Many years ago we used to have money-raising events in our wards to pay for the utilities and other local expenses and activities now paid by the general Church funds and the local unit budget allowance. We used to have bazaars, fairs, dinners, and other fund-raising activities. At that time my ward had a wonderful, devoted, committed bishop.

A member of a neighboring ward found that a dunking machine was a successful money-raising activity. Participants would pay to throw baseballs at a marked mechanical arm. Hitting the bull’s-eye would trigger a release, plunging the person sitting on the seat of the machine into a big basin of cold water. Our ward decided to use this machine, and someone suggested that more people would pay for balls to throw if the bishop would be willing to sit on the dunking seat. Our bishop was a good sport, and because he was responsible for raising the money, he willingly consented to sit on the dunking seat. Soon some began to buy balls and to throw them at the target. Several hit the mark, and the bishop was drenched. After half an hour of this, he began to shake with the cold.

While some of the people thought this was great fun, my father was very offended that the office of the bishop had been so belittled and held up to ridicule or even contempt. Even though the money raised was intended for a good cause, I can still remember feeling ashamed that some of our people did not show more respect for both the office and the man who had by night and day served us so well as our good shepherd. As holders of the priesthood of God, we should set the example of sustaining the leadership of the Church to our families, our friends, and our associates.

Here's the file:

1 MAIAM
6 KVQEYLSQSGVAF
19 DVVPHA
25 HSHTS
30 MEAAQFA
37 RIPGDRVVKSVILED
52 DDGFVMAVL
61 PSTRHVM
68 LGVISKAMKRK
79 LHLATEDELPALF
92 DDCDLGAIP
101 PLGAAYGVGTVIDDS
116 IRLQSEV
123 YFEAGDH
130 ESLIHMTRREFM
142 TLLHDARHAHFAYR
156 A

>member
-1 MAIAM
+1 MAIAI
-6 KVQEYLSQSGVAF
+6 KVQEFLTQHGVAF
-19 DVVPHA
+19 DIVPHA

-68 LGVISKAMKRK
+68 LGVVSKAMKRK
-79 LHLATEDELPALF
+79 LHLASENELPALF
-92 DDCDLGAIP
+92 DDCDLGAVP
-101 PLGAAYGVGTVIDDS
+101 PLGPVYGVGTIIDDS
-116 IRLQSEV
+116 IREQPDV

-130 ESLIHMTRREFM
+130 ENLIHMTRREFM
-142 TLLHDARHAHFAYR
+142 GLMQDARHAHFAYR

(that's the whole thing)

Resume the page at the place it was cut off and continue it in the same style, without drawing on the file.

The holy scriptures as well as the local and General Authorities of the Church provide a safety net of counsel and guidance for the people of the Church. For example, all my life the Brethren have from this and other pulpits urged our people to live within their incomes, stay out of debt, and save a little for a rainy day, for rainy days always come. I have lived through times of great economic difficulty, such as the Great Depression and World War II. What I have experienced makes me afraid not to do what I can to protect myself and my family against the consequences of such catastrophes. I am grateful to the Brethren for this wise counsel.